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After slow start, NOAA predicts rest of hurricane season to be “above normal”

aerial view of hurricane damage
Enlarge / In Florida, parts of the Sanibel Causeway to Sanibel Island are washed away, along with sections of the bridge to the island, after Hurricane Ian passed through the area in September 2022. The hurricane brought high winds, storm surge and rain to the area causing severe damage

Joe Raedle/Getty Images

NOAA forecasters are upping their expectations for the 2023 hurricane season, based on record-warm Atlantic sea surface temperatures.

The National Oceanic and Atmospheric Administration announced Thursday that forecasters have increased the likelihood of an above-normal season to 60 percent. The forecasters now expect 14 to 21 named storms, including six to 11 hurricanes and two to five major hurricanes of category 3, 4, or 5 strength, packing sustained winds of 111 miles an hour or more.

In May, the forecasters at NOAA’s Climate Prediction Center had projected a 30 percent chance of an above-normal season and thought a near-normal season was more likely, with 12 to 17 named storms. They said Thursday the revised forecast, issued routinely in August near the heart of the season, was based on Atlantic sea surface temperatures that have not been seen since record-keeping began in 1950, said Matthew Rosencrans, lead hurricane season forecaster at the Climate Prediction Center, a division of the National Weather Service.

“I think people should worry about and prepare for the storms that this forecast implies,” he said.

The forecast comes as the recovery continues for many in Florida from an unprecedented season last year that included the one-two punch of hurricanes Ian and Nicole. After flattening swaths of southwest Florida in September, Ian left widespread flooding across the state’s interior, causing $113 billion in damage and 156 deaths. The hurricane ranks as the third-costliest hurricane in US history after Katrina in 2005 and Harvey in 2017, according to NOAA. Nicole, a rare November hurricane, inundated areas of Florida that Ian had spared.

Researchers at Stony Brook University in New York and the Lawrence Berkeley National Laboratory in California concluded that climate change increased Ian’s rainfall rates by more than 10 percent. Some areas were hammered by more than 20 inches of rain. Hurricane Fiona, another September storm, caused devastating flooding in Puerto Rico.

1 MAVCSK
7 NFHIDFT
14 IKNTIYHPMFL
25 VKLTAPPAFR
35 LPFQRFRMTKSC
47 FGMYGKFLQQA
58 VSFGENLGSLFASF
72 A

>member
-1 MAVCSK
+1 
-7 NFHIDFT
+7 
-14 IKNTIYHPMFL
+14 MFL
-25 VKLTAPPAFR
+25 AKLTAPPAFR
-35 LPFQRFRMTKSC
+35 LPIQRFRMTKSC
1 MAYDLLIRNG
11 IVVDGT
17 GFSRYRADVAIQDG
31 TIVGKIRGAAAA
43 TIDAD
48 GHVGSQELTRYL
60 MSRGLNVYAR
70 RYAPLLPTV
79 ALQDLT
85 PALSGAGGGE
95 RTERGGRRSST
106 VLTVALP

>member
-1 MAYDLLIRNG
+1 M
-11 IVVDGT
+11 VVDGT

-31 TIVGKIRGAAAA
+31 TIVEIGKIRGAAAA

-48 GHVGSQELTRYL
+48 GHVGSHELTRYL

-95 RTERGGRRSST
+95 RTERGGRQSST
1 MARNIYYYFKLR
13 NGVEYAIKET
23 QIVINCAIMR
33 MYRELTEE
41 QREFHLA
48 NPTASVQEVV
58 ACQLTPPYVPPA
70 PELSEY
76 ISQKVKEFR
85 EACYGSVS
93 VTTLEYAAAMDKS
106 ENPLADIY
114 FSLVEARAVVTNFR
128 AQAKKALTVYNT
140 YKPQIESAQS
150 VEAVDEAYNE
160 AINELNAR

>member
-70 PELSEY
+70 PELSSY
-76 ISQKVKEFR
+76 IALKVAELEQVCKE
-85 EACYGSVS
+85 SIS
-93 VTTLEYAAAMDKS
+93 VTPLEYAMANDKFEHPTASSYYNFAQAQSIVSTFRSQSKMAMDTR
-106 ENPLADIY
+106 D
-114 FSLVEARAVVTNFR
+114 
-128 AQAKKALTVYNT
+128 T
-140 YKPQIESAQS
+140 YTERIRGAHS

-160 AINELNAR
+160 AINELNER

This year forecasters entered the season with more uncertainty than normal because of an unusual confluence of factors. Warmer Atlantic sea surface temperatures tend to enhance hurricane activity, but a developing El Niño was expected to temper that activity. An El Niño is a naturally occurring climate phenomenon that begins with warm water in the Pacific Ocean and affects weather patterns worldwide. Shifts in air currents can lead to milder, wetter winters in the US and droughts in Australia and India. The Pacific gets more hurricanes, and the Atlantic gets fewer.

Rosencrans said Thursday that many of the forecasts in May did not anticipate the continuation of the unprecedented Atlantic sea surface temperatures. He also said the changes associated with the El Niño appeared to be emerging later than expected and that some models do not show the impacts developing until September.

“It’s just that the impacts of the El Niño have been slower to emerge over the Atlantic,” he said. “It’s not instantaneous. It sort of spreads out.”

NOAA also said a below-normal wind shear forecast, slightly below-normal Atlantic trade winds, and a near- or above-normal West African Monsoon were key factors in the revised forecast.

The season has already been an active one, with five storms that have reached at least tropical storm strength, including one hurricane. The average season features 14 named storms, including seven hurricanes and three major hurricanes. The season begins June 1 and ends November 30.

Amy Green covers the environment and climate change from Orlando, Florida. She is a mid-career journalist and author whose extensive reporting on the Everglades is featured in the book MOVING WATER, published by Johns Hopkins University Press, and podcast DRAINED, available wherever you get your podcasts. Amy’s work has been recognized with many awards, including a prestigious Edward R. Murrow Award and Public Media Journalists Association award.

This story originally appeared on Inside Climate News.

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